Using the tool I wrote last week to start making changes

I finished my tool to look through a large set of our test code to classify our tests with respect to who owns them, when they run and other attributes like that.  My first use of this was to find "dead" tests - tests that never run, provide no validation or otherwise are left in the system for some reason.  I want to give a sense of scale for how big this type of challenge is.

After looking through just over 1000 tests, I identified 15 that appeared they may be dead.  Closer examination of those tests took about 1/2 a day and determined that 8 of them are actually in use.  This revealed a hole in my tool - there was an attribute I forgot to check.

One of the tests was actually valid and had simply been mis-tagged.  I reenabled that test and it is now running again and providing validation that nothing has broken.

The other 6 tests were a bit more challenging.  I had to look at each test then look at lab results to see if anyone was actually still running them, dig through each test to see what was the expected result and so on.  In most cases, I had to go to the person that wrote the test - in 2 instances, almost 10 years ago - to see if the tests could be removed.  It might seem trivial to track 6 files out of 1000+ but this will save us build time for every build and maintenance costs over the years as well as leaving a slightly cleaner test code base.

In 4 of the cases, the tests can be removed and I have removed them.  In the USA, this is a holiday week for us so I am waiting on some folks to get back in the office next week to follow up on the last 2 tests. 

This is all incremental steps to squaring away our test code.

Questions, comments, criticisms and complaints always welcome,

Tuesday, June 27, 2017

Working on a tool for a hackathon

We have a culture of regular time devoted to hackathons.  We can work on what we know is important or fun or challenging - we have free reign to take on the projects that we are motivated to complete.

For my project, I am working on classifying some of our test code.  What I have to do specifically is parse through each test file looking for attributes in the code.  The goal here is to make a tool that does this so I never have to do it again.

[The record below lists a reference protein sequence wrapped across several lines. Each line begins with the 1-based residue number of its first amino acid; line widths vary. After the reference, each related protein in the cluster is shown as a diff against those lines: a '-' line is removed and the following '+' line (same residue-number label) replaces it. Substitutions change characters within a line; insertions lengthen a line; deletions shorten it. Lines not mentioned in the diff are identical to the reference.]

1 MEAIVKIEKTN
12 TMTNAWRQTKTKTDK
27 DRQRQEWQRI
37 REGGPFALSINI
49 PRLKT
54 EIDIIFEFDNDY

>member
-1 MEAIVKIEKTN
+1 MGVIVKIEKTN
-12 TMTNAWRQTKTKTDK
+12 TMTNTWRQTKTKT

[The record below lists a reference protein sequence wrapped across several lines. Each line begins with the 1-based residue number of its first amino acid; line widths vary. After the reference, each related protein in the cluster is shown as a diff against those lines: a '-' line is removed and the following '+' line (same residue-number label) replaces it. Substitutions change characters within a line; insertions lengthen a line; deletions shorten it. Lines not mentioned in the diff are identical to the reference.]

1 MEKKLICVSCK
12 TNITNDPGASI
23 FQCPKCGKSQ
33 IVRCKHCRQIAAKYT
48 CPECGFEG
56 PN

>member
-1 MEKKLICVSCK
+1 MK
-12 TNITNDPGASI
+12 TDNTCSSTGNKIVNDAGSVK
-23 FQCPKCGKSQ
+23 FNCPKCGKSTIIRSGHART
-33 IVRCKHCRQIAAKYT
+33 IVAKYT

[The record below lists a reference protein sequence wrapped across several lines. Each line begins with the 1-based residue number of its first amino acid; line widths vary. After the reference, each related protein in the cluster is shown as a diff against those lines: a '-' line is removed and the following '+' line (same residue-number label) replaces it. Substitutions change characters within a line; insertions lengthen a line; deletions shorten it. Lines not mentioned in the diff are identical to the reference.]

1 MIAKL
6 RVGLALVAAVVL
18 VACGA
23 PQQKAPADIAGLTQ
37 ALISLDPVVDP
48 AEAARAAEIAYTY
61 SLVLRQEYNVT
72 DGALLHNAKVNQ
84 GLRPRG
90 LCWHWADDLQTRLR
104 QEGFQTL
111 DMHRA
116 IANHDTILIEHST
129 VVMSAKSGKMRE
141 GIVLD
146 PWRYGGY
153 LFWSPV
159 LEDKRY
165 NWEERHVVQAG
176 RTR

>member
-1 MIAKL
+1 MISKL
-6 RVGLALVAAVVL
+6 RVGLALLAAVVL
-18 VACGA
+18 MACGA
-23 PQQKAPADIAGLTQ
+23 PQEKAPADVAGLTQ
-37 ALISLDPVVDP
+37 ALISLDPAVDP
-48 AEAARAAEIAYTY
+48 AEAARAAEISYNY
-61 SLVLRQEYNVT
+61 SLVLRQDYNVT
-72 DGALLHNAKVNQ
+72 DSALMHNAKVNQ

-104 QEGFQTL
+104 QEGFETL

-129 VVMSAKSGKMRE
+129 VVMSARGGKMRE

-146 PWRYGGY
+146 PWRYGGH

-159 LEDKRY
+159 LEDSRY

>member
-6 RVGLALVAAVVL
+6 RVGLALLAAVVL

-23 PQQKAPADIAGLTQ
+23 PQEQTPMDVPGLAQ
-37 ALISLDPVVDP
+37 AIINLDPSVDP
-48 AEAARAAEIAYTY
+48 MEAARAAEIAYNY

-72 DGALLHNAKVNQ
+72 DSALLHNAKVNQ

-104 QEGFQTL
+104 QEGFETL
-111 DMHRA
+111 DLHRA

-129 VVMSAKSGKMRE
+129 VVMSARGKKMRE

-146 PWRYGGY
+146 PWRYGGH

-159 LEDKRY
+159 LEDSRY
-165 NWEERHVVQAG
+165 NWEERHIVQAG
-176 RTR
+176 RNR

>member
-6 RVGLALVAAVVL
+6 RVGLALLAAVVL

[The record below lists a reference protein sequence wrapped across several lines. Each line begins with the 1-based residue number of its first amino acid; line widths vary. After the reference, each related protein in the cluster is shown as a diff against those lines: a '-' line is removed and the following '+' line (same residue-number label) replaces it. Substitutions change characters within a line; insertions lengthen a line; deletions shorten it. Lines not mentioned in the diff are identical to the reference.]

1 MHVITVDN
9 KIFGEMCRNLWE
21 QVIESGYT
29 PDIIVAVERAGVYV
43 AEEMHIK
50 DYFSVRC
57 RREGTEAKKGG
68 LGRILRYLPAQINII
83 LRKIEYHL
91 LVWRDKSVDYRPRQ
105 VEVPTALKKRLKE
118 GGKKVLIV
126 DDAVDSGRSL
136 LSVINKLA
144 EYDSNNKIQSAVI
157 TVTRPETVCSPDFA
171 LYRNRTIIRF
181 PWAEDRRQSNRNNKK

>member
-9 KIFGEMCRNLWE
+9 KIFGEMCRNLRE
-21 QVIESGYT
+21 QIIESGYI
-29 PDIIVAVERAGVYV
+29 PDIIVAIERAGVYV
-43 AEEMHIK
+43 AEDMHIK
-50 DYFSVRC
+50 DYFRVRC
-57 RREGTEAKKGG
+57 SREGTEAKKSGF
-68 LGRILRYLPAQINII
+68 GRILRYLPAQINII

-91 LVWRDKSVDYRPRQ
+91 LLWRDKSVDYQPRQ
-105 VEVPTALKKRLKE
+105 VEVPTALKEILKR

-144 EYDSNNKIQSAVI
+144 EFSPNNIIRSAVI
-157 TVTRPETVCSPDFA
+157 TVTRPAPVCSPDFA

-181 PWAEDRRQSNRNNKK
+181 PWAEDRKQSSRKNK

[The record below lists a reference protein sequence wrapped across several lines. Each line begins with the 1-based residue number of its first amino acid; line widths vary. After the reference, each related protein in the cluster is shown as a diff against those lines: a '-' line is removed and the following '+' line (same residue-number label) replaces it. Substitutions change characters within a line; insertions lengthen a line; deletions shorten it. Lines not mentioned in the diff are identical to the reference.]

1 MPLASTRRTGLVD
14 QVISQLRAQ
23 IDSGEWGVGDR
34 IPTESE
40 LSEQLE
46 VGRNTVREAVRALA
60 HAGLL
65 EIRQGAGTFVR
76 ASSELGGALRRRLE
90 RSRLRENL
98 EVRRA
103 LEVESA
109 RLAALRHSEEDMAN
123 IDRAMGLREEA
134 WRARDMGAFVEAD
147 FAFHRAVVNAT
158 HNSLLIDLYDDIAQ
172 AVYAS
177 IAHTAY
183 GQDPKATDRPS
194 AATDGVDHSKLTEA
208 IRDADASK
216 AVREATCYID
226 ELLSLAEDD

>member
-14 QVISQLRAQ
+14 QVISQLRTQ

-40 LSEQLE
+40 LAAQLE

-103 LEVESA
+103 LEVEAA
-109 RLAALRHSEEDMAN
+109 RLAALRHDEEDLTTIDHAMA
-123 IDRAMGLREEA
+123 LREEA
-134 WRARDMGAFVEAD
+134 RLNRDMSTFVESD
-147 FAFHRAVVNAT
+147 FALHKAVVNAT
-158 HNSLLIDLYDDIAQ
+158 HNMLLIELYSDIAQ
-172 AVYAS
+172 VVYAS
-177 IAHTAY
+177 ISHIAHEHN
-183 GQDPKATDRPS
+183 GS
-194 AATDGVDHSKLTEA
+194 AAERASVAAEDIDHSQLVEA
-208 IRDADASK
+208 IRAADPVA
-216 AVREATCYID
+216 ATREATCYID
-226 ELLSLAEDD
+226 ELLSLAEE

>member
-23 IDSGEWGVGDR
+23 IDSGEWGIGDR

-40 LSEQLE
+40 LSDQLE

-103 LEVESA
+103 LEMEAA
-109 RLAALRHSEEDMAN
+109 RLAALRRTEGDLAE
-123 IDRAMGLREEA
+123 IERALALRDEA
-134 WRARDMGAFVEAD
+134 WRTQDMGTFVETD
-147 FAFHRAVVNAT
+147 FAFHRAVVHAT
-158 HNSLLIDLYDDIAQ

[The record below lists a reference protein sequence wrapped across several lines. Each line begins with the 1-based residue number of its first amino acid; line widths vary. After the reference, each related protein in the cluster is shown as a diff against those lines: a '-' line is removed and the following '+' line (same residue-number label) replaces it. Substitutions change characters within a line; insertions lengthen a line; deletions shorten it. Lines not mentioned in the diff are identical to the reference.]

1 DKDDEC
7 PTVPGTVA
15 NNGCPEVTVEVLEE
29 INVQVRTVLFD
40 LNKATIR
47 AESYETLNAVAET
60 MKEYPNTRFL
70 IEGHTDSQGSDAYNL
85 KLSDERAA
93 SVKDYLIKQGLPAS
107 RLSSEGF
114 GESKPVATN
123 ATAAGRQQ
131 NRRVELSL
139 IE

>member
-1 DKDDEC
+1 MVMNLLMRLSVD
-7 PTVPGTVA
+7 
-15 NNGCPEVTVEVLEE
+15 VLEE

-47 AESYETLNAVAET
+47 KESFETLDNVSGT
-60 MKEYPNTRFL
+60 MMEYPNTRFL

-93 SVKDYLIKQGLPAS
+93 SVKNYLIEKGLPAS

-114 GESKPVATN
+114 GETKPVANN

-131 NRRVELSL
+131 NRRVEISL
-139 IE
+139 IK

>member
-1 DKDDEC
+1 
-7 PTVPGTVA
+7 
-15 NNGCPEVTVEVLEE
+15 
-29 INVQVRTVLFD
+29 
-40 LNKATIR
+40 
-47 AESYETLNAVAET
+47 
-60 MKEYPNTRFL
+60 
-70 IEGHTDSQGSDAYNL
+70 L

I've been working on this for a day now, and I am reminded why I want this tool.  I have written TONS of code that opens a text (type) file and goes through it line by line.  It is always tedious, slow and I always have to look up how to do these basic tasks on the internet.  Since I only do this once every year or so, I forget the exact syntax to use and need a continual refresher.

But I got my tool done yesterday and am making sure it works today.  Then I want to move it from a command line to a nice visualization that I can monitor for changes…

Questions, comments, criticisms and complaints always welcome,

Friday, June 16, 2017

Test names that make sense

One of the tasks developers have is adding a test when making code change.  That is just good engineering practice - you always want to make sure your code works, and then when I make a change, I want to test that I did not break your code.  It's pretty self-explanatory, really.

The trick here is that when someone fixes a bug report.  Bug reports are tracked by number, so I may be working on bug 1234 today.  When I get a fix in place, I need to add a test.  Now, when I add the test, I need to give the test a name.

One easy way to name the test is naming it after the bug number being fixed, like this:

That makes it possible for anyone else that needs to look at this code to know to check the bug database for details around bug 1234.  I chose the word "possible" there specifically because while it is possible to do this, it is time consuming.  I have to switch from my IDE (I use Visual Studio) to the bug tool and dig up the bug report.